Permanence in carbon markets refers to the assurance that carbon will remain in a stock for a long period of time, usually 30–100 years. Different VCM protocol and methodology administrators have built systems to balance technical requirements with the practical constraints of insuring against reversals (Offset Guide, 2021). Scientifically, anything short of guaranteed long-term immobilization of carbon is not possible without burdensome and complex legal and administrative maneuvers by market administrators and government agencies.
Since VCMs are a bridge incentive mechanism to internalizing an externality, the concept of permanence should be revisited. Voluntary carbon markets present an opportunity to protect and expand carbon sinks, incentivize low or negative carbon production, and increase the flow of carbon from the atmosphere to short term and durable stocks—even in cases with shorter term permanence.
A land-based system that transitions to a new management regime that is reasonable to continue for even as little as 10–15 years that results in retaining and removing carbon can provide significant value to the atmosphere and to a buyer in a VCM. It should not be required that VCM project developers seek administrative maneuverings or questionable or eccentric science to prove 100 years of permanence (Ruseva et al., 2020).
Issues of Social Impact
Stakeholder Inclusion and Inequity
Voluntary carbon markets, especially in nature-based projects, affect socio-economic, and environmental systems beyond the activities that directly produce carbon credits. If not stakeholders are not appropriately included in the design process, these projects can be at risk of disenfranchising local livelihoods and creating perverse economic incentives (McDermott et al., 2013). This stakeholder neglect is documented through diverse unintended consequences and lasting distrust for VCM projects (Morrow et al., 2020). For example, in some early project-based REDD+ projects, the financialized carbon benefits resulted in local communities restricted from access to their traditional land and livelihoods, echoing a neo-colonial model of land use that benefits developed nations’ interests to the detriment of disadvantaged local communities (Beymer-Farris and Bassett, 2012).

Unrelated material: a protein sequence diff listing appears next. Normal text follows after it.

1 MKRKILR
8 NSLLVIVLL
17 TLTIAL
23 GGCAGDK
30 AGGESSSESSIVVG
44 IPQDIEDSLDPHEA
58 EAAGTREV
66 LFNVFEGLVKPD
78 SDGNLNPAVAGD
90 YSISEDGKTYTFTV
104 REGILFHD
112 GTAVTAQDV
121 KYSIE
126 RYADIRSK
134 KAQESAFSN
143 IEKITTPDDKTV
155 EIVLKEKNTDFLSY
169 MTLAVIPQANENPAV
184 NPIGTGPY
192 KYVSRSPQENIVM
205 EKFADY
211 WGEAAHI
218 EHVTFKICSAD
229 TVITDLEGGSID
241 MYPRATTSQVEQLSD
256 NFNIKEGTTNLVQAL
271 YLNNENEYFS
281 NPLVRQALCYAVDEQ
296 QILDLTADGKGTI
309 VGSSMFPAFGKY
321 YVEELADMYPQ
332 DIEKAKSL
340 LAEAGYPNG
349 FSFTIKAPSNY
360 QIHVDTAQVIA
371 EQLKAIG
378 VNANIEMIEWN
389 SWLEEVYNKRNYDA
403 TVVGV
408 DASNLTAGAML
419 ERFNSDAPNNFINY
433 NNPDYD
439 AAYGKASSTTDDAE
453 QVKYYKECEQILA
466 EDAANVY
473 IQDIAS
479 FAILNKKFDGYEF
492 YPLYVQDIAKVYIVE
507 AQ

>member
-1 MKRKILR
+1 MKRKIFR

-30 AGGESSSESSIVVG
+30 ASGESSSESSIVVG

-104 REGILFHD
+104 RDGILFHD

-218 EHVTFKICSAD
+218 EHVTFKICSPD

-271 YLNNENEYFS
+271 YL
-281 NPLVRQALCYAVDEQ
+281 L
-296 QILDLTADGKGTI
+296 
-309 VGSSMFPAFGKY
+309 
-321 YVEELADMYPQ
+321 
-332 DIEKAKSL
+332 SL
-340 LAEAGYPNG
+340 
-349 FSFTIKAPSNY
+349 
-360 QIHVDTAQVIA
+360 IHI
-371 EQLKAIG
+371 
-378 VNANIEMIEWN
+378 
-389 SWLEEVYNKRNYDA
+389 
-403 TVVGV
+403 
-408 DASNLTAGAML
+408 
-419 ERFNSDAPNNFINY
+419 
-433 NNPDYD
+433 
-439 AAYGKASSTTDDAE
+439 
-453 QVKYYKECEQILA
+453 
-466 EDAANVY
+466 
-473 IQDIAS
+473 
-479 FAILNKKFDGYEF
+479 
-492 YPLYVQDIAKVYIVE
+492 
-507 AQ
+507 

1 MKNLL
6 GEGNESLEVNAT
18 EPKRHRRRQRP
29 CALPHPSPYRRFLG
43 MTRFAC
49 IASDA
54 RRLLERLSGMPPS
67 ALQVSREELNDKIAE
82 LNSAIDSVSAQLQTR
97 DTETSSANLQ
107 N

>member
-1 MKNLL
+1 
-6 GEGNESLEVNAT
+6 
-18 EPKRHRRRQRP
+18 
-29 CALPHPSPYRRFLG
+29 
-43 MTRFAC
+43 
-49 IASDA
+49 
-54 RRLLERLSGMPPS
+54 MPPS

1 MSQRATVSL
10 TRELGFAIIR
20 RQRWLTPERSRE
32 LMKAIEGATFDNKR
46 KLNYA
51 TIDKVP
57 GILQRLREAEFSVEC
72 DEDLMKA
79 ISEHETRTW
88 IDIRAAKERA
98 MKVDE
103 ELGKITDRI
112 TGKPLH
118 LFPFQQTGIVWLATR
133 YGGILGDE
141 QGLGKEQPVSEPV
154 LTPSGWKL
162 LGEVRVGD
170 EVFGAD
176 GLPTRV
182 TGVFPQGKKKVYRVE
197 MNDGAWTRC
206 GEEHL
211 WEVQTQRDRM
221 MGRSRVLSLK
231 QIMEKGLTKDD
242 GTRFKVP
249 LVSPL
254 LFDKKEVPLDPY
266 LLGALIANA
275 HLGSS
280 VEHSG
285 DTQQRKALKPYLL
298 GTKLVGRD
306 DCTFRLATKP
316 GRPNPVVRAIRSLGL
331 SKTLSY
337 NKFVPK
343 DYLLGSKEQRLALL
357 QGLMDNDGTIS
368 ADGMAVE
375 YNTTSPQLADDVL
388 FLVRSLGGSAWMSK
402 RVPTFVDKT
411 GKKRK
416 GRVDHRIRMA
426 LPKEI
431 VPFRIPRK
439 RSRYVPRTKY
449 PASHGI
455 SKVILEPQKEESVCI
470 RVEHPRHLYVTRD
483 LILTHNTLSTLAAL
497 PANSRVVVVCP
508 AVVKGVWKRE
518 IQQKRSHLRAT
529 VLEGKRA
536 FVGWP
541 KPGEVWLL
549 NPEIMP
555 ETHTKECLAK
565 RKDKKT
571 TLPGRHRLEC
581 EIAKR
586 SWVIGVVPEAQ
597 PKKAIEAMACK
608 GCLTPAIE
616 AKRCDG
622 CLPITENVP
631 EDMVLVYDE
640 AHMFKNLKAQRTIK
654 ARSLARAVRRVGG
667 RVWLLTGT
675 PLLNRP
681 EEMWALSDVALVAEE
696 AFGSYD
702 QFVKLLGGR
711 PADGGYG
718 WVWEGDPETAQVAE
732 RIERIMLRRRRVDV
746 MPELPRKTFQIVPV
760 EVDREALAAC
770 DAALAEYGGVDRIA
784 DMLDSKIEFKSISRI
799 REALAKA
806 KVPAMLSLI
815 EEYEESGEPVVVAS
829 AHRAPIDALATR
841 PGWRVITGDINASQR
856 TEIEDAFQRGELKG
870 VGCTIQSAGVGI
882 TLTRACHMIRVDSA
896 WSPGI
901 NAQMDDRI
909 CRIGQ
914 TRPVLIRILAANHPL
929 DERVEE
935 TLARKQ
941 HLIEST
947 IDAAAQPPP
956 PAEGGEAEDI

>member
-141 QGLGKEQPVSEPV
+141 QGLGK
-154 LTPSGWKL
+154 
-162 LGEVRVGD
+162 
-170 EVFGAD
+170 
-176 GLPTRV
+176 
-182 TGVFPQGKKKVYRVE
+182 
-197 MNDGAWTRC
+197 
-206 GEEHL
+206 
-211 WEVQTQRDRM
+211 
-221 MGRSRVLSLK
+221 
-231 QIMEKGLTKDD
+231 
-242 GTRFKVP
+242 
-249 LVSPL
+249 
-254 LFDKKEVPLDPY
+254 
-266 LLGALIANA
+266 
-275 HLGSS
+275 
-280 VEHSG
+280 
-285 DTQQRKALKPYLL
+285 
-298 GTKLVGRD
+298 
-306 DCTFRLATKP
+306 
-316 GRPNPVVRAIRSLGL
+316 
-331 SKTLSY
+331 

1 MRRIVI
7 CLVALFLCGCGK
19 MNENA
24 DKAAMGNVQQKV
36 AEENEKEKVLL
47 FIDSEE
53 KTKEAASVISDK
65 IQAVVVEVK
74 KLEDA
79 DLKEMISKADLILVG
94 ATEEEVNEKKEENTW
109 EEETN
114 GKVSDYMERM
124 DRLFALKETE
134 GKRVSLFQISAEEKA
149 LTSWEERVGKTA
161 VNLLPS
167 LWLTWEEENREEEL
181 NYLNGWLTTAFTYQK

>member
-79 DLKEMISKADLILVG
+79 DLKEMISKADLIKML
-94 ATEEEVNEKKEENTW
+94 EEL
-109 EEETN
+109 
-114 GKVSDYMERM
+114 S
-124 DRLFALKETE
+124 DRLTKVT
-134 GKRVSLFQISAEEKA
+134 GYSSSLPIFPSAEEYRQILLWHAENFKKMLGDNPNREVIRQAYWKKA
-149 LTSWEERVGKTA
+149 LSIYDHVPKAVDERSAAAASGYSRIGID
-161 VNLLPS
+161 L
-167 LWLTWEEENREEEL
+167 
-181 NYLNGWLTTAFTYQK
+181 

In response, many standards now offer standalone certifications or additional eligibility requirements for stakeholder inclusions, such as Verra’s Climate, Community, and Biodiversity program or in PlanVivo or GoldStandards’ validation criteria. These added guardrails have shown higher willingness to pay indicating both VCMs are capable of self-correction and these inclusions are desirable to the marketplace (Forest Trends’ Ecosystem Marketplace, 2021). Moreover, clear regulation on rights and ownership of credits needs to be developed at national and sub-national levels. This is a process currently taking place, but in need of further support (Streck, 2020). Continued adaptation of VCM standards and mechanisms to correct inequities is essential to durable VCM outcomes and requires wide community engagement in the design and management of a projects.
The issue VCMs attempt to solve is quintessentially a tragedy of the commons dilemma wherein atmospheric space for GHGs has been overexploited. To address the critiques of VCMs, we should look to governance frameworks for management of common pool resources (CPRs) (Ostrom, 1997). Community managed CPRs given enough buy-in will actually avoid over-exploitation and calibrate to desirable as well as sustainable management outcomes (Ostrom, 2003, 2014). The structure and operation of VCMs should reflect this framework to identify best practices based on local VCM circumstances and enforce restrictions based on large-scale CPR needs such as through capping emissions. Wider inclusion of stakeholders, adaptive management, and fairly allocating cost-benefits will ultimately serve both global economic outcomes and transform VCMs from market arrangements that abstracts GHG values to resource management that integrates their value.
Technological developments will play a crucial role. Though some technologies are deployed in advanced stages in service to VCMs, further innovation and integration is necessary to sacle impacts and improve trust. Given their explosive interest as tool for climate action and diverse arrangements, VCMs provide a unique sandbox for innovating and refining technological products that serve climate action. Continued development will widen bottlenecks and mediate criticisms in VCMs and improve the science of earth system management.